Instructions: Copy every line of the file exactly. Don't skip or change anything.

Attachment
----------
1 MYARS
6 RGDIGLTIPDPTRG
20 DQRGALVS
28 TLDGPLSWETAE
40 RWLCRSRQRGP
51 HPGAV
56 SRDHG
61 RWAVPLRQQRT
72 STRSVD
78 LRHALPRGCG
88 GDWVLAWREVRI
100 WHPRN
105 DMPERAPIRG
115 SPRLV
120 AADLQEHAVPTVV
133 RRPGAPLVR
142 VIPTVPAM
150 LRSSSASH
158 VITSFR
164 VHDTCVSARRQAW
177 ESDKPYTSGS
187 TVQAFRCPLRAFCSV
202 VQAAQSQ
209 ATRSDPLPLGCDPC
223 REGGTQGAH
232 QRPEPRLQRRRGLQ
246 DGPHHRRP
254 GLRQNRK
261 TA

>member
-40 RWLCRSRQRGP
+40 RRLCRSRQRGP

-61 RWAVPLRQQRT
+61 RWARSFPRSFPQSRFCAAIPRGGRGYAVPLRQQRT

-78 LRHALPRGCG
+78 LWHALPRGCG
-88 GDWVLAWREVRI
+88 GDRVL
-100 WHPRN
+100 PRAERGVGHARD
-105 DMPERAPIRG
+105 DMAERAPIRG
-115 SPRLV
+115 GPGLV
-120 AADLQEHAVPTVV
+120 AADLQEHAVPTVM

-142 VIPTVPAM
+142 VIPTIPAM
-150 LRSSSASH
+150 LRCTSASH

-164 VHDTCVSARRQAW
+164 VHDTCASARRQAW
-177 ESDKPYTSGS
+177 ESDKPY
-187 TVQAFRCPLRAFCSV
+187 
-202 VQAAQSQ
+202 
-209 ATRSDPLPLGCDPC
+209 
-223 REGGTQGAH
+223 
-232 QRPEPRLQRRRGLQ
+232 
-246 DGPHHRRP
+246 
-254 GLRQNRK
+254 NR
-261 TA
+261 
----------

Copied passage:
1 MYARS
6 RGDIGLTIPDPTRG
20 DQRGALVS
28 TLDGPLSWETAE
40 RWLCRSRQRGP
51 HPGAV
56 SRDHG
61 RWAVPLRQQRT
72 STRSVD
78 LRHALPRGCG
88 GDWVLAWREVRI
100 WHPRN
105 DMPERAPIRG
115 SPRLV
120 AADLQEHAVPTVV
133 RRPGAPLVR
142 VIPTVPAM
150 LRSSSASH
158 VITSFR
164 VHDTCVSARRQAW
177 ESDKPYTSGS
187 TVQAFRCPLRAFCSV
202 VQAAQSQ
209 ATRSDPLPLGCDPC
223 REGGTQGAH
232 QRPEPRLQRRRGLQ
246 DGPHHRRP
254 GLRQNRK
261 TA

>member
-40 RWLCRSRQRGP
+40 RRLCRSRQRGP

-61 RWAVPLRQQRT
+61 RWARSFPRSFPQSRFCAAIPRGGRGYAVPLRQQRT

-78 LRHALPRGCG
+78 LWHALPRGCG
-88 GDWVLAWREVRI
+88 GDRVL
-100 WHPRN
+100 PRAERGVGHARD
-105 DMPERAPIRG
+105 DMAERAPIRG
-115 SPRLV
+115 GPGLV
-120 AADLQEHAVPTVV
+120 AADLQEHAVPTVM

-142 VIPTVPAM
+142 VIPTIPAM
-150 LRSSSASH
+150 LRCTSASH

-164 VHDTCVSARRQAW
+164 VHDTCASARRQAW
-177 ESDKPYTSGS
+177 ESDKPY
-187 TVQAFRCPLRAFCSV
+187 
-202 VQAAQSQ
+202 
-209 ATRSDPLPLGCDPC
+209 
-223 REGGTQGAH
+223 
-232 QRPEPRLQRRRGLQ
+232 
-246 DGPHHRRP
+246 
-254 GLRQNRK
+254 NR
-261 TA
+261 